LAS VEGAS – Eight aftermarket head units are being launched by Sony during International CES, including what it claims are the first six Bluetooth-equipped models with nearfield communications (NFC) and the industry’s first smartphone-cradle/receiver that turns multiple brands of smartphones into in-dash touchscreen controllers.
The cradle/receiver differs from cradle/receivers available from lesser- known car audio brands that have developed similar products intended only for use with Apple’s iPhones.
Sony’s mobile electronics division is also launching its first head unit with HDMI port to mirror the display of the Lightning-equipped iPhone 5, 5s and 5c and Android smartphones equipped with Mobile Highdefinition Link (MHL) output.
And it is adding one MirrorLink-equipped multimedia head unit, replacing an existing model while holding the MirrorLink assortment to two multimedia heads.
There are three speakers and two subwoofers in the limited-distribution to specialty channels as premium GS series being added, as well as an expanded selection of heads compatible with its App Remote app for iPhones and Android phones to eight heads from five.
Among many other things, the App Remote app turns Bluetooth-connected Android phones and USBconnected Apple phones into supplemental music displays and head-unit controllers. The app also enables the head units to launch and control any Android app and launch and control more than 70 iPhone apps that Apple allows to be controlled by the app.
Sony promotes NFC pairing as offering convenience to household members who share a vehicle by making it unnecessary for each user, when they enter the car, to go through their phone’s menu to pair their phone.
The new smartphone cradle receiver is the double- DIN XSP-N1BT CD receiver, shipping in May at an everyday $249. It features a clamping system to hold most smartphones with screen sizes up to 5.3 inches securely in the dash. With AppRemote ver.2 installed on a phone, the phone’s touchscreen controls all head-unit functions via Bluetooth from an Android phone and via USB from an iPhone. All Android smartphone apps and the select iPhone apps can also be accessed from the docked smartphone, which can be paired with the receiver via NFC.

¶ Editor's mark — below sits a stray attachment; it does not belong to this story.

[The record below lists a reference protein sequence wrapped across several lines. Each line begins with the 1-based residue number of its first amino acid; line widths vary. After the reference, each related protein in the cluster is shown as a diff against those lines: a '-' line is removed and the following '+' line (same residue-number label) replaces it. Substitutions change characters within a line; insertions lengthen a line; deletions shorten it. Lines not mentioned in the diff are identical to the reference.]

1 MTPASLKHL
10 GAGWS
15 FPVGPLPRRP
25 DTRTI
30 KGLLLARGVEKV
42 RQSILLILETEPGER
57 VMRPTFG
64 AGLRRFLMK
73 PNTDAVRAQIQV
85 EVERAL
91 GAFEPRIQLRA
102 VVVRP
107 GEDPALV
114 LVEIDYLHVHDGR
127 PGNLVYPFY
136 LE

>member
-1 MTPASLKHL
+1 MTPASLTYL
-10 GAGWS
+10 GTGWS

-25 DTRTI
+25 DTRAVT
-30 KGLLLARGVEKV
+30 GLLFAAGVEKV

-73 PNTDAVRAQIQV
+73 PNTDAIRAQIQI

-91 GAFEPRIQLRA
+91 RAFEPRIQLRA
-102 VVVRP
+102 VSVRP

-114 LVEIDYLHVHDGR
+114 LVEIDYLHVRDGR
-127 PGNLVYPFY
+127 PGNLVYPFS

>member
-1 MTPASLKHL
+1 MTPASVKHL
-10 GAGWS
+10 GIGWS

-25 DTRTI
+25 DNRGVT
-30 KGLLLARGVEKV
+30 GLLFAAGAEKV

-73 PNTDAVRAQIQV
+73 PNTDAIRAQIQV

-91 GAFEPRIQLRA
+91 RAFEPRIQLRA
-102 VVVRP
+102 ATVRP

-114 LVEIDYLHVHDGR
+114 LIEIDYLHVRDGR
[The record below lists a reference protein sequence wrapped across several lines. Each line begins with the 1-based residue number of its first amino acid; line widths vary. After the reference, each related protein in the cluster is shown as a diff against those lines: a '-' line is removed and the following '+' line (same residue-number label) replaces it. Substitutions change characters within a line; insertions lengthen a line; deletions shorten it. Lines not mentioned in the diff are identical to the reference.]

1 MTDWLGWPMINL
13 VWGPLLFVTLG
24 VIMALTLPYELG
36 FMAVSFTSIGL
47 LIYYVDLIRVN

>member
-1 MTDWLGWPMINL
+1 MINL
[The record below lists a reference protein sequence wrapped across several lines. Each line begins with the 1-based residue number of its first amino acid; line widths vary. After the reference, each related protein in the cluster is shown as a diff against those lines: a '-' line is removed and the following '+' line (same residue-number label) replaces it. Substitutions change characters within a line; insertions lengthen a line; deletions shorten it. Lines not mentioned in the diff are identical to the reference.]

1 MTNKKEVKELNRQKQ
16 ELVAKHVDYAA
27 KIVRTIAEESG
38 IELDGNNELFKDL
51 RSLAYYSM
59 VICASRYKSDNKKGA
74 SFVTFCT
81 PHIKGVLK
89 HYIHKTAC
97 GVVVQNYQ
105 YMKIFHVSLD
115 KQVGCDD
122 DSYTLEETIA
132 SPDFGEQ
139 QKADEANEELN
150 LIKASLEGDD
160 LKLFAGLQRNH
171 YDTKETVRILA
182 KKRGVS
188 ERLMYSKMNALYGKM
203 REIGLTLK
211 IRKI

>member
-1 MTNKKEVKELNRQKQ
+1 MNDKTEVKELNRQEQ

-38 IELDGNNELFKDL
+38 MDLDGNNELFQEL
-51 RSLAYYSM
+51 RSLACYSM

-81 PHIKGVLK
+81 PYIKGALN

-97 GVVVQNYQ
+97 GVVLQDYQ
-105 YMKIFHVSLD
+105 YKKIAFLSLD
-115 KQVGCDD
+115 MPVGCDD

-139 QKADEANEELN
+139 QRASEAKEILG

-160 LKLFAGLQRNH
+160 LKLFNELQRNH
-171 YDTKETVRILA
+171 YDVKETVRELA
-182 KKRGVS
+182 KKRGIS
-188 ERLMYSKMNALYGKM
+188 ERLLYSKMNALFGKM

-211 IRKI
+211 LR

The head unit’s tuner, CD player and USB port can be controlled without a docked smartphone, thanks to an IR remote, five front-panel hard buttons, and a one-line display that would be hidden behind a docked smartphone. Android smartphones charge when docked via an included 4.9-inch USBto- MicroUSB cable, which can he ticked behind the smartphone. Sony’s Xperia Android smartphones charge without a cable via a magnetic connector.
A short iPhone charging cable, which can also be hidden behind the smartphone, isn’t included because the company is targeting Android users who will benefit from additional AppRemote ver.2 features that Apple did not allow for use with its phones. Those features include voice control over basic headunit functions and Android apps, including as navigation and music apps. AppRemote ver.2 also reads out an Android phone’s incoming emails, text messages, RSS feeds, calendar notifications and the like. Users can reply to messages via voice-to-text conversion.
There are five new single-DIN CD receivers that get both NFC and App Remote ver.2 compatibility in the line.
The five include the MEX-N4000BT at an everyday $119 and shipping in May; the $129 NEX-N5000BT, shipping in March with included mic; and the $189 MEX-N6000BH, which adds HD Radio and ships in summer. The other two units compatible with App Remote ver.2 and NFC are in the specialist-targeted GS series. They are the $179 MEX-GS- 610BT with dual USB, due in March, and the $239 MEX-GS810BH, which adds HD Radio and ships in summer.
And in A/V multimedia receivers there are two new models: the entry-level $249-everyday XAV-65 and the $749 XAV-712HD. The XAV-65 is a basic USB A/V receiver with no Bluetooth. The XAV-712HD adds Bluetooth but lacks NFC. The latter also adds HDMI/ MHL port, MirrorLink and AppRemote ver.2 compatibility. Both ship in January.
With HDMI/MHL port, the $749 model displays, but doesn’t control, all apps running on an MHL-equipped Android phone or on a Lightning-equipped iPhone 5, 5c and 5s.
It ships with included MicroUSB-to- MHL cable for Android phones. For iPhone, an HDMI cable is included but users have to buy Apple’s Lightning-to- HDMI adapter.
The XAV-712HD also features composite- video input to display all of the apps running on earlier-model iPhones with 30-pin connector.